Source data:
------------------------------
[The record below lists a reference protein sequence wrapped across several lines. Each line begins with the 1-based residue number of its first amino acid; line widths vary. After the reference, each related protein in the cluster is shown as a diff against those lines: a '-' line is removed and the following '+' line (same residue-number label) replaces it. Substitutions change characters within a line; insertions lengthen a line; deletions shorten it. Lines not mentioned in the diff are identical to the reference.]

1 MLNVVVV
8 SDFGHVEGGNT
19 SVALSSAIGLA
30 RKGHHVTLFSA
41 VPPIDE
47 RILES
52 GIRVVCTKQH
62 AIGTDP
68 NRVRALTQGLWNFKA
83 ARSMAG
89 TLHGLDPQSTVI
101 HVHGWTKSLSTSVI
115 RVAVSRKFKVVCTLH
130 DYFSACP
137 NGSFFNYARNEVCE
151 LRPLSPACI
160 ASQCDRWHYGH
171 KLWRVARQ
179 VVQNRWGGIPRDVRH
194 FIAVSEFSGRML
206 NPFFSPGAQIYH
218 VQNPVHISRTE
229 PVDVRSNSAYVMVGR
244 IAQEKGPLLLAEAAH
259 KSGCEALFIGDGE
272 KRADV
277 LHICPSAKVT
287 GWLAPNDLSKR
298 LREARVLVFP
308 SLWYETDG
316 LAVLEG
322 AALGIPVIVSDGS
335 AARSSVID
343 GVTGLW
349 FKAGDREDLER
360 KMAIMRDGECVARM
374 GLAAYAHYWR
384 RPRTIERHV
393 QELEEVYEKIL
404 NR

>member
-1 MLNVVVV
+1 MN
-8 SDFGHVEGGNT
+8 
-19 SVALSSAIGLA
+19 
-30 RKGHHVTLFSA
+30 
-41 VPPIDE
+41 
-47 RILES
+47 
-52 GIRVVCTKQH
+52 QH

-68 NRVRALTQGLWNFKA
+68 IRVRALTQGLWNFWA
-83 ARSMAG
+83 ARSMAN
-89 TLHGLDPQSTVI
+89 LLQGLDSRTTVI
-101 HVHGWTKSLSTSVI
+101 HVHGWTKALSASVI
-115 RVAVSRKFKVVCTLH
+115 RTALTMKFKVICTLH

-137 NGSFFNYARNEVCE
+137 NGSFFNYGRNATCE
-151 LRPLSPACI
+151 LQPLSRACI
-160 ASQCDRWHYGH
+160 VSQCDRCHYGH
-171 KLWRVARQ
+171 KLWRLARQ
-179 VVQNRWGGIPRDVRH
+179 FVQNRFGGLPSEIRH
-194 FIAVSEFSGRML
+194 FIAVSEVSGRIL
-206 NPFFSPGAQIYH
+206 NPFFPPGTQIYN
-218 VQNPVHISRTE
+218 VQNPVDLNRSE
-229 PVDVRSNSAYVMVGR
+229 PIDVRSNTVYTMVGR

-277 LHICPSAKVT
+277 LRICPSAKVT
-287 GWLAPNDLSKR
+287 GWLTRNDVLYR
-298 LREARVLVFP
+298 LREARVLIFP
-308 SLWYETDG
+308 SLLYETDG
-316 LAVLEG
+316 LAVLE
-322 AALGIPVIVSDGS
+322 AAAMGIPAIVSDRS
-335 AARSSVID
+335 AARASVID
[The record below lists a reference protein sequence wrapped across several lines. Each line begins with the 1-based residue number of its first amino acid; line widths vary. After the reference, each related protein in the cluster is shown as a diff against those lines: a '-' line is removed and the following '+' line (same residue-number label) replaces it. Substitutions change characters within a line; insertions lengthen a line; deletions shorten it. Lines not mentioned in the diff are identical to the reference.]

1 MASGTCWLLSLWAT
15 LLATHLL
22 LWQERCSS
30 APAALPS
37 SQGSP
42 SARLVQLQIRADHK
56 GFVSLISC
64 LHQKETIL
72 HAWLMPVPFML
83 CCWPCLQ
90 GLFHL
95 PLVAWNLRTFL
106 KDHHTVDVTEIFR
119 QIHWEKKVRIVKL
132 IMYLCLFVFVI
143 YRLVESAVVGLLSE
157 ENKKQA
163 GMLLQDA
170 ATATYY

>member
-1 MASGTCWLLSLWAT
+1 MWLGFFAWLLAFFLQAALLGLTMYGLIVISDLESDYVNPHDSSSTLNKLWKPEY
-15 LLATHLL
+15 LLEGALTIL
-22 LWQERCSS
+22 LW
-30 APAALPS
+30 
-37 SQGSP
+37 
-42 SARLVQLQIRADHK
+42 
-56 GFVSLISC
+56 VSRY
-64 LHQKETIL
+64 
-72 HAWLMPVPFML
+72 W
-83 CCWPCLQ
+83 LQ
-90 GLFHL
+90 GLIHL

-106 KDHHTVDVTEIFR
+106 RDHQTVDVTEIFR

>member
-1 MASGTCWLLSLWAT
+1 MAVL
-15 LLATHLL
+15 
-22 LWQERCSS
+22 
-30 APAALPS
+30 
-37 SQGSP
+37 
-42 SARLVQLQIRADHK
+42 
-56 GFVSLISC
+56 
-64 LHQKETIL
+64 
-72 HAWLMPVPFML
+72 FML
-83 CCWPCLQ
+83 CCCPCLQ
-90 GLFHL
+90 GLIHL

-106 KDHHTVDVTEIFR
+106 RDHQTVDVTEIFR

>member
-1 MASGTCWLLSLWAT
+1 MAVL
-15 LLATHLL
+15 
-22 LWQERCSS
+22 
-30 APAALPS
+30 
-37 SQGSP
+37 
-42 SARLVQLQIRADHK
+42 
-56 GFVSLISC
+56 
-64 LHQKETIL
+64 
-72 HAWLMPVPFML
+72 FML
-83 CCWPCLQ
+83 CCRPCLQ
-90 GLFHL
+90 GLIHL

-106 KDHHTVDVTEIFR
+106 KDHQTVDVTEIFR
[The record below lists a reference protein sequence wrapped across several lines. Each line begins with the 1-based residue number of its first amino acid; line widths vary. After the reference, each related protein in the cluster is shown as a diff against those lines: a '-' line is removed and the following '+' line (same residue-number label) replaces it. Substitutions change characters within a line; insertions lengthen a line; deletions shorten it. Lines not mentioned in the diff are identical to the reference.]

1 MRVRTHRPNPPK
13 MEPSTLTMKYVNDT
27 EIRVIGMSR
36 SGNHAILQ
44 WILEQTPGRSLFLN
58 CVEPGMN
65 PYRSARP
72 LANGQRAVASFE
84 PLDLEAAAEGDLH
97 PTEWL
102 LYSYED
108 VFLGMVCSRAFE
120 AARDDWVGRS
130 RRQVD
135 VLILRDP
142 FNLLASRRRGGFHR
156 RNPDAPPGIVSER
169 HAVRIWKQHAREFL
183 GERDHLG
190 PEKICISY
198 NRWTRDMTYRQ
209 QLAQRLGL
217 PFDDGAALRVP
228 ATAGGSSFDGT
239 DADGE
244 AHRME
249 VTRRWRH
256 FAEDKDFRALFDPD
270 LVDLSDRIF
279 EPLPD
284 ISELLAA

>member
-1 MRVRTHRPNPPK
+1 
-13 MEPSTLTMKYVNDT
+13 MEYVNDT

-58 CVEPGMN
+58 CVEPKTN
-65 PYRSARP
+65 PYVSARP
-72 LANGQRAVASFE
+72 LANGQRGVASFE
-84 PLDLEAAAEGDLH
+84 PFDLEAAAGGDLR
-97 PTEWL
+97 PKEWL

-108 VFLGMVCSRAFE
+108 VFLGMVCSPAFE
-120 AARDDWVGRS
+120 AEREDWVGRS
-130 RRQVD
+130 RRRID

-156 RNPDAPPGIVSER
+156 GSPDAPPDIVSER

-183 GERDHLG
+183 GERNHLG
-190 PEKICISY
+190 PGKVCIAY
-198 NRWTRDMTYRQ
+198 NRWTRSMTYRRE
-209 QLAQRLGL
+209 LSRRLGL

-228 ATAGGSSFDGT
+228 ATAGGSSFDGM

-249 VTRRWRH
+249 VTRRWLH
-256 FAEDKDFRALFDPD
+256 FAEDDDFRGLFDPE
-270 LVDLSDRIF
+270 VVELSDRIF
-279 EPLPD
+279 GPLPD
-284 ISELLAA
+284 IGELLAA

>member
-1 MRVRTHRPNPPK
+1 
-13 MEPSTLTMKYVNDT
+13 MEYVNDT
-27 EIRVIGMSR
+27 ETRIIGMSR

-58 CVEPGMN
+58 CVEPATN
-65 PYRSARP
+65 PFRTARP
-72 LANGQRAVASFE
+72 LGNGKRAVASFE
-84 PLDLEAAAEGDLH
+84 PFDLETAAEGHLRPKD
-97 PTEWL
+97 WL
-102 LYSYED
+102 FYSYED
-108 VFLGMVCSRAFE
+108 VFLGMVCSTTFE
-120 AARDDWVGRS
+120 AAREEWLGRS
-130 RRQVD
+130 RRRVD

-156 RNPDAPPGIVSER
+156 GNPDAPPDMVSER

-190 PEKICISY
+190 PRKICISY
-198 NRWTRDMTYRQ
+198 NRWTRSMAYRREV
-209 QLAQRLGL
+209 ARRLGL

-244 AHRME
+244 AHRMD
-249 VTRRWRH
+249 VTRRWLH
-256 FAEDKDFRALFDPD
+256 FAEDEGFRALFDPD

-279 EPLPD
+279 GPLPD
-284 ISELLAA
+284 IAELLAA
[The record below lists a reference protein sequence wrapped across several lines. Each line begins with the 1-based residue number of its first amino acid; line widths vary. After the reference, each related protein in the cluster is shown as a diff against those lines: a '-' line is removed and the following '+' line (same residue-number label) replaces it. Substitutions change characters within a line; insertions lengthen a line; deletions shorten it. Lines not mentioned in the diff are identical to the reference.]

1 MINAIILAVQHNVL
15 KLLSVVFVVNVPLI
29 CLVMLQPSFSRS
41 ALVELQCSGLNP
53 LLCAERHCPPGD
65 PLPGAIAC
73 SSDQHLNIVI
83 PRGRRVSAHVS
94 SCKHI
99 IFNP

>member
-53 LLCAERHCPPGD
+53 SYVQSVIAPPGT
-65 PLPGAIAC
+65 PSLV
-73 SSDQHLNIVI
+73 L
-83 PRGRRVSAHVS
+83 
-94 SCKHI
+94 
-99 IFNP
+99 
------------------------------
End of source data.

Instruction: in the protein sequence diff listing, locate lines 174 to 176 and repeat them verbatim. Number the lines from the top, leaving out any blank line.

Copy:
-22 LWQERCSS
+22 
-30 APAALPS